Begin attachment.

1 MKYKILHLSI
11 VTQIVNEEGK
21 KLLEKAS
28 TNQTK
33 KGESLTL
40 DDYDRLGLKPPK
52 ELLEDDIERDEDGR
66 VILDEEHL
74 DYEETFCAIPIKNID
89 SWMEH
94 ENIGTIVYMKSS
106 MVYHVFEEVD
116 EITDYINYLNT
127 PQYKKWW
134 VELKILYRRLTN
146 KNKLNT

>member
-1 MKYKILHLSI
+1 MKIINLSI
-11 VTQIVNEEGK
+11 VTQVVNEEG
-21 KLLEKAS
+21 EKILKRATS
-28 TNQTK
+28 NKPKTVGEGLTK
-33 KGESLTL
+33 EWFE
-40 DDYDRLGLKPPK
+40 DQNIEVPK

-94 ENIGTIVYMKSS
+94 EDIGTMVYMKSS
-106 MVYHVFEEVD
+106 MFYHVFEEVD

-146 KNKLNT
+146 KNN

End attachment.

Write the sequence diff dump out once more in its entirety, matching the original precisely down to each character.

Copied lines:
1 MKYKILHLSI
11 VTQIVNEEGK
21 KLLEKAS
28 TNQTK
33 KGESLTL
40 DDYDRLGLKPPK
52 ELLEDDIERDEDGR
66 VILDEEHL
74 DYEETFCAIPIKNID
89 SWMEH
94 ENIGTIVYMKSS
106 MVYHVFEEVD
116 EITDYINYLNT
127 PQYKKWW
134 VELKILYRRLTN
146 KNKLNT

>member
-1 MKYKILHLSI
+1 MKIINLSI
-11 VTQIVNEEGK
+11 VTQVVNEEG
-21 KLLEKAS
+21 EKILKRATS
-28 TNQTK
+28 NKPKTVGEGLTK
-33 KGESLTL
+33 EWFE
-40 DDYDRLGLKPPK
+40 DQNIEVPK

-94 ENIGTIVYMKSS
+94 EDIGTMVYMKSS
-106 MVYHVFEEVD
+106 MFYHVFEEVD

-146 KNKLNT
+146 KNN